There is a whole lot of buzz nowadays about drones, 3D printing and robots. It’s easy to brush these technologies off as fads or luxuries until you understand a few of the cases which are being applied by integrating those emerging technologies. As everyone matures, we are getting much closer to a world where structures could be constructed entirely automatic and unmanned. I’ve talked to a variety of companies in this space and here is what I have discovered.
Agility at scale wins
Building big complex structures is a very expensive and time-consuming endeavor. The Freedom Tower in New York City took over seven years to complete. This past year, The Guardian showed a video of a 57-story building being constructed in 19 days in China. Granted, this construction is not as complicated a structure as the 104-story Freedom Tower, but 19 days remains an astonishing achievement.
How are companies attaining these remarkable feats? They are combining multiple emerging technologies to gather data, automate processes and construct structures with more precision, and speed instead of using the largest cranes or double the manpower. These technologies also allow investors to determine value out of their large investments much sooner than in the past, leading to a quicker ROI.
Automation enabled by data
Inspections play a crucial part in building. Before a single piece of engineered timber, the concrete or foundational base is constructed, the construction site goes through a series of inspections to comprehend various data points concerning the soil, drainage, vegetation, surface space and a whole lot more. Once the building procedure starts, many more reviews are necessary to guarantee worker safety, compliance, quality, progress and many other critical data points. In conventional construction, all these inspections are mostly manual, time-consuming and at times even dangerous to execute. Imagine the risk of examining beams on the 34th floor of a building under construction.
Drones are now being set up to expedite these inspections. They can cover a broad area in short time spans. They have quite advanced lenses which may capture detailed, close-up images, and send data in real time to computer systems and machines which could react in real time to the information received. There are many benefits of collecting digital information from drones. A large benefit is that the data allows builders to perform pre-construction simulations, permitting them to test many hypotheses and designs and reduce the risk of error before breaking ground for the first time. Another benefit, which I will expand on later, is having the capability to do construction jobs remotely and unmanned.
3D printing, or additive manufacturing, is also transforming the way complex structures are being built printing concrete constructions in high speed. The 3D printing business published the top 10 3D printed structure inventions, which I recommend watching. Among the most astonishing innovations was from Amsterdam based 3D printing firm MX3D. One of the videos featured an unmanned robot 3D printing a whole bridge.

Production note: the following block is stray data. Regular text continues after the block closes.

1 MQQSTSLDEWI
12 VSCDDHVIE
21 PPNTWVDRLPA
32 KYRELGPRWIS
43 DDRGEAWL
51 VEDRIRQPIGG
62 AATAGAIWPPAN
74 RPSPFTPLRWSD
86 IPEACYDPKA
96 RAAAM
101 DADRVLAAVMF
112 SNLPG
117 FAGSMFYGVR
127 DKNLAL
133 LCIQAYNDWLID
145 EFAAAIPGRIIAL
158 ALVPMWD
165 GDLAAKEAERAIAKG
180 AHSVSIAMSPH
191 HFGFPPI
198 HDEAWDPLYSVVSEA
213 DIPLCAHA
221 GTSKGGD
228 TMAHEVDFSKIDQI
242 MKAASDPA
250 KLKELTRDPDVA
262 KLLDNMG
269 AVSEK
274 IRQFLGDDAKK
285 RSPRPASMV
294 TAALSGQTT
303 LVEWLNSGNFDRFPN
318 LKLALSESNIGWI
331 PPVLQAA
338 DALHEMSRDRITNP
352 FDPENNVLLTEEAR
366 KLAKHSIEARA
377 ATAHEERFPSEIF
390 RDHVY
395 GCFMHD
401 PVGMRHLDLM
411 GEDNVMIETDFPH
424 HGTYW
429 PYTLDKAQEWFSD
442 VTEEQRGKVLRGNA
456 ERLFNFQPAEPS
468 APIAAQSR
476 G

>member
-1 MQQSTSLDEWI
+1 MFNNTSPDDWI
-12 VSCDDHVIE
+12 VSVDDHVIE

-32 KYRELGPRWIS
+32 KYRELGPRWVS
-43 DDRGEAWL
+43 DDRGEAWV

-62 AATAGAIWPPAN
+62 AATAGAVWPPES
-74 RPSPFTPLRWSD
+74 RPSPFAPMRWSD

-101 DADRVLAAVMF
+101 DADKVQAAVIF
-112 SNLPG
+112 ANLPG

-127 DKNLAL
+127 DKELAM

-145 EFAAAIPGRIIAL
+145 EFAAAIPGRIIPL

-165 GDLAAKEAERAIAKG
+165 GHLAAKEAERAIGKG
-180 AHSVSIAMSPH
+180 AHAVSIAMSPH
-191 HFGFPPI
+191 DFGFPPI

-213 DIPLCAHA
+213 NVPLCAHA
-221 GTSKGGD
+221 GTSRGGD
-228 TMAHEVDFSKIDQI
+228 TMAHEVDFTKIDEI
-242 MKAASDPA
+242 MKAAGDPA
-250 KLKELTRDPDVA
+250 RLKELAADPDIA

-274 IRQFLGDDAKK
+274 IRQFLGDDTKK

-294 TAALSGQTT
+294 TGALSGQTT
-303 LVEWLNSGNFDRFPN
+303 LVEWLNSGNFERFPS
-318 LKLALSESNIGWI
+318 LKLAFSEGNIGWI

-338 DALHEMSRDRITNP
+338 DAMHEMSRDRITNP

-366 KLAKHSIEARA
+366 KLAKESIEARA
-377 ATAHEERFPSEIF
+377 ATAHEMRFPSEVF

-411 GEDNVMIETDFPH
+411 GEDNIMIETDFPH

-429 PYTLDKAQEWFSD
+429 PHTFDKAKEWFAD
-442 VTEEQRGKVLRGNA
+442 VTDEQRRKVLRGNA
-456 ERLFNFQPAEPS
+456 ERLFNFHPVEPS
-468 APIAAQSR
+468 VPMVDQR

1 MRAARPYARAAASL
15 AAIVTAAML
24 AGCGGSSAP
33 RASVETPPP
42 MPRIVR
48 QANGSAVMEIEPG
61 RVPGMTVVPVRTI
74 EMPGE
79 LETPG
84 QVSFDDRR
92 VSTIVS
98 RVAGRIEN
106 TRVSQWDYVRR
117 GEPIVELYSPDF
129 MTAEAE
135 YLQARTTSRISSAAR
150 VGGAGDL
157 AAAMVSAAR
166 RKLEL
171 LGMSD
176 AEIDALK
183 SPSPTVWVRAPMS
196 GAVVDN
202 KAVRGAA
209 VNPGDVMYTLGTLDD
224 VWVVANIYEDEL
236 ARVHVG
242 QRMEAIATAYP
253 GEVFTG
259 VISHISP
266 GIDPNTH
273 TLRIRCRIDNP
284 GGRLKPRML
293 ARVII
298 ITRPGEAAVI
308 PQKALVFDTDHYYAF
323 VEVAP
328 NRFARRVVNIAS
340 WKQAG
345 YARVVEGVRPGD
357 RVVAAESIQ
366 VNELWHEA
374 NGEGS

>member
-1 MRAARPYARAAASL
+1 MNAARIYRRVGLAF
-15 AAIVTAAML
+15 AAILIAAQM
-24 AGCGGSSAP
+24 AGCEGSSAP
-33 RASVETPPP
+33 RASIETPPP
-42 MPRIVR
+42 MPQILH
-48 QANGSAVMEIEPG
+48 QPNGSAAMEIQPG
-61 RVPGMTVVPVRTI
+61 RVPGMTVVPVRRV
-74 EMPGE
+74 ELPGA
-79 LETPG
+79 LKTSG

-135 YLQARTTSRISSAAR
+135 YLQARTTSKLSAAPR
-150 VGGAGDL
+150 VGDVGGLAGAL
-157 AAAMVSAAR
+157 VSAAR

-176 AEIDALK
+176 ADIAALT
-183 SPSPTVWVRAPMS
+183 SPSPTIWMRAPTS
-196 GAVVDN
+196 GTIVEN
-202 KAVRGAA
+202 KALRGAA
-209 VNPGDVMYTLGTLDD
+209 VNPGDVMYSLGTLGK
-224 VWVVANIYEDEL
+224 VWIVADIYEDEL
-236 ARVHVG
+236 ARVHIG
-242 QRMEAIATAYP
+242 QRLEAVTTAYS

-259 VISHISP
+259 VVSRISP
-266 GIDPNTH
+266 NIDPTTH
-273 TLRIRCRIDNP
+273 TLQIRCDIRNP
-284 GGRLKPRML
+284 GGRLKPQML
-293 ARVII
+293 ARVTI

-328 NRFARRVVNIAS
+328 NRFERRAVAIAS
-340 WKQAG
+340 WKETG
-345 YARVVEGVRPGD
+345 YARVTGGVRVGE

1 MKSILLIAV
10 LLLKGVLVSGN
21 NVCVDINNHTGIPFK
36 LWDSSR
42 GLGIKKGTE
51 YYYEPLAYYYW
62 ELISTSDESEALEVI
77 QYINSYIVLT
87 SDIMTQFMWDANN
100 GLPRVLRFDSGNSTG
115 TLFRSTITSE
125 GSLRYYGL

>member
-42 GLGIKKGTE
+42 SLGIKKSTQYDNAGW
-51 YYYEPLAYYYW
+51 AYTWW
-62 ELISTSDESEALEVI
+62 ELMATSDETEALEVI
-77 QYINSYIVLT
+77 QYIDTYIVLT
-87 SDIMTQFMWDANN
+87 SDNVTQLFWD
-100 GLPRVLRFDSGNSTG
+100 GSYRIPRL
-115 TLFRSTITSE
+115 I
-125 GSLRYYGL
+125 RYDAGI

3D printing is also being used to publish complex, curved, layered and artistic structures and objects which make up modern buildings. Creating these intricate objects by hand and in the scale is a massive undertaking, but with 3D printing, the job becomes much more effective.
Automated robots are being used to construct beams, lay bricks, dig, drill, place timber beams, paint and perform just about any task needed to construct structures. What is really exciting in this area is the ability to do construction unmanned and remotely. Innovative businesses have built solutions that allow smart robots to operate synchronously to assemble complex objects. All this could be achieved under the watchful eye of a technician from throughout the world over the net.
RoboticsX, a high-tech startup in Germany was recently spoken to. Their vision is to change the entire world from space and robotics business. They state that “If Elon Musk is going to Mars, our robots and systems will be the first passengers”. RoboticsX is presently focusing on autonomous robotics which will enable the construction of buildings and structures on Mars which will perform under changing environments and without continuous supervision from earth. Their current focus is to constantly perfect this technology and apply it to the “Digital Factory” to optimize manufacturing plants in what many call the Industry 4.0 way. These robots are being used in the automotive industry to manufacture cars, trucks and other vehicles and in the pharmaceutical sector to produce goods. Peter Boras, CEO & co-founder, stated they are testing scaling around 3,000 robots working at the same time.
The construction industry is being disrupted and we are still in the very early phases. The number of innovation in several technologies have allowed leaders in the building sector to leverage technology to radically change business models for constructing large structures and buildings. The move form drake low loaders to drones, large information, machine learning, 3D printing, and robotics are some of the key enabling technologies leading the disruption. As machines get smarter and more competent each year, the vision of construction on Mars becomes less of a dream and more of a reality.